"Is Ian still here?" She kept typing but glanced quickly out the window, where I supposed she could see Ian's Lexus parked on the street.
"He's staying for dinner," I said.
"He might as well move in," she said. "He's here all the time, anyway."
I was shocked. She'd never said a word about Ian's visits before, and he only came over once or twice a week now that Sam's estate was settled. "No, he's not," I said. "And he's been a huge help with all the paperwork, honey. Plus, he has to take over all Daddy's cases and some of his records are here in his home office, so"
"Whatever." Grace hunched her shoulders up to her ears as she typed as if she could block out my voice that way. She stopped typing for a second, wrinkling her nose at her screen. Then she glanced up at me. "Can you tell Noelle to leave me alone?" she asked.
"Noelle? What do you mean?"
"She's always emailing me. She wants me and Jenny to"
"Jenny and me."
She rolled her eyes and I cringed. Stupid, stupid. I wanted her to talk to me and then I critiqued what she said. "Never mind," I said. "What does she want you and Jenny to do?"
"Make things for her babies-in-need program." She waved her hand toward her monitor. "Now she's on this 'community work will look great on your college applications' kick."
"Well, it will."
"She's such a total whack job." She started typing again, fingers flying. "If you could compare her brain with a normal brain on an MRI, I'm sure they'd look completely different."
I had to smile. Grace might be right. "Well, she brought you into the world and I'll always be grateful for that," I said.
"She never lets me forget it, either."
I heard the timer ringing downstairs. "Dinner's ready," I said. "Come on."
"Two seconds." She got to her feet, bending over the desk, still typing furiously. Suddenly she let out a yelp, hands to her face. She took a step back from the keyboard. "Oh, no," she said. "Oh, no!"
"What's the matter?"
"Oh, no," she said again, whispering the words this time as she dropped back into her chair, eyes closed.
"What is it, sweetie?" I started toward her as if I might somehow be able to fix whatever was wrong, but she waved me away.
"It's nothing." She stared at her monitor. "And I'm not hungry."
"You have to eat," I said. "You hardly ever eat dinner with me anymore."
"I'll get some cereal later," she said. "Just right now, I have to fix something. Okay?" She gave me a look that said our conversation was over, and I backed away, nodding.
"Okay," I said, then added helplessly, "Let me know if there's anything I can do."
"She's having a meltdown," I said to Ian as I walked into the kitchen. "And she's not hungry."
Ian was chopping tomatoes for the salad but he turned to look at me. "Maybe I should go," he said.
"No way." I spooned the pesto-coated rigatoni into my big white pasta bowls. "Someone needs to help me eat all this food. Anyway, it's not you that's keeping her away. It's me. She avoids me all she can." I didn't want Ian to leave. There was comfort in his company. He'd been Sam's law partner and close friend for more than fifteen years and I wanted to be with someone who'd known my husband well and had loved him. Ian had been my rock since Sam's death, handling everything from the cremation to the living trust to managing our investments. How did people survive a devastating loss without an Ian in their lives?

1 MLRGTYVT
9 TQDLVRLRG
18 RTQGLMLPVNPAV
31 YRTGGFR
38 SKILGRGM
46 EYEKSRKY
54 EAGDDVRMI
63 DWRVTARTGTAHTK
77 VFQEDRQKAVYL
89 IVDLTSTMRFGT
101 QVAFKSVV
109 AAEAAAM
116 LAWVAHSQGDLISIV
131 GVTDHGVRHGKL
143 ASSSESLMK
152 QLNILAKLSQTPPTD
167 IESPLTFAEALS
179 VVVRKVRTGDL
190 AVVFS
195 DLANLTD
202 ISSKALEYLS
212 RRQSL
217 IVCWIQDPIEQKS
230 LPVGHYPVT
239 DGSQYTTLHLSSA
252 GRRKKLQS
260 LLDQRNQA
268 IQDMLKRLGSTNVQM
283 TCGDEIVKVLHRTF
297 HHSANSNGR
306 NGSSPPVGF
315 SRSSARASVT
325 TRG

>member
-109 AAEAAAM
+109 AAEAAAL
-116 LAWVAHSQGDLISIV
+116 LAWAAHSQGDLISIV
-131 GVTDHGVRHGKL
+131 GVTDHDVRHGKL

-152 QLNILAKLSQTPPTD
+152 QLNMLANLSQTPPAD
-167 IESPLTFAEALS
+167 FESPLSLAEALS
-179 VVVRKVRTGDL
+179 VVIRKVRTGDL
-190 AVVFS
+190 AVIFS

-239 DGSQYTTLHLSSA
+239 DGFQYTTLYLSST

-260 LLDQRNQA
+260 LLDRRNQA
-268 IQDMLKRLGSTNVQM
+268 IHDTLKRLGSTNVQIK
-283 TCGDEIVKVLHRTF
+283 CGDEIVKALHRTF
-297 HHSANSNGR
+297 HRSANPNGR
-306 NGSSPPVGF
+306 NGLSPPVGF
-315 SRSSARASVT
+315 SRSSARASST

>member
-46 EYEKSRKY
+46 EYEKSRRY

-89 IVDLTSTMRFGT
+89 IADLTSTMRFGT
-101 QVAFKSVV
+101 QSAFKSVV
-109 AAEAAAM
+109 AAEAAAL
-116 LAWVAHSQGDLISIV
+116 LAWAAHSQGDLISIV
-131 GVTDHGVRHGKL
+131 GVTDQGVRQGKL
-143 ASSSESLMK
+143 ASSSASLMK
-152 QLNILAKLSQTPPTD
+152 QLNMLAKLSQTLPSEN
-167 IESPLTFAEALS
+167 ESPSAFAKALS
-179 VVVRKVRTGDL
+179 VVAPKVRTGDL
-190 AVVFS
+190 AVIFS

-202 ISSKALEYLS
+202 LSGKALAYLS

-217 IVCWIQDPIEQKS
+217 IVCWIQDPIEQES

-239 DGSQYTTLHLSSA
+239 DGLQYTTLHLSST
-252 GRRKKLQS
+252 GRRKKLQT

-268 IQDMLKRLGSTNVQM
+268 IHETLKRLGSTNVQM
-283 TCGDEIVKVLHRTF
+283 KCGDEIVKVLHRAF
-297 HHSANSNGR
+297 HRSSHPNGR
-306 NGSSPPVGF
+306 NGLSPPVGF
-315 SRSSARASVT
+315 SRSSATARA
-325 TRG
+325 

Ian set the bowls of pasta on the kitchen table, then poured himself a glass of wine. "I think she worries I'm trying to take Sam's place," he said. He ran a hand over his thinning blond hair. He was one of those men who would look good bald, but I knew he wasn't happy about that prospect.
"Oh, I don't think so," I said, but I remembered Grace mentioning that he might as well move in. Should I have asked her why she said that? Not that she would have answered me.
I sat down across the table from Ian and slipped the tines of my fork into a tube of rigatoni I didn't really feel like eating. I'd lost twenty pounds since Sam died. "I miss my little Gracie." I bit my lip, looking into Ian's dark eyes behind his glasses. "When she was younger, she'd follow me everywhere around the house. She'd crawl into my lap to cuddle and I'd sing to her and read to her and " I shrugged. I'd known how to be a good mother to that little girl, but she was long gone.
"I imagine everyone feels that way when their kids become teenagers," Ian said. He had no kids of his own. Forty-five and he'd never even been married, which would be suspect in another man but we'd all just accepted it in Ian. He'd come close long agowith Noelleand I didn't think he'd ever quite recovered from the sudden ending of that relationship.
"Sam would have known what to say to her." I heard the frustration in my voice. "I love her so much, but she was Sam's daughter. He was our our translator. Our intermediary." It was true. Sam and Grace had been two quiet souls with no need to speak to each other to communicate. "You could feel the connection between them when you'd walk into a room where they were sitting, even if one of them was on the computer and the other reading. You could feel it."
"You're such a perfectionist, Tara," Ian said. "You have this expectation of yourself that you can be a perfect parent, but there's no such thing."
"You know what they loved to do?" I smiled to myself, stuck in my memory, which was where I was spending a lot of my time lately. "Sometimes I'd have a late meeting and I'd come home and find them sitting in the family room, watching a movie together, drinking some coffee concoction they'd invented."
"Sam and his coffee." Ian laughed. "All day long. He had a cast-iron gut."
"He turned Grace into a caffeine addict by the time she was fourteen." I nibbled a piece of pasta. "She misses him like crazy."
"Me, too," Ian said. He poked at his rigatoni.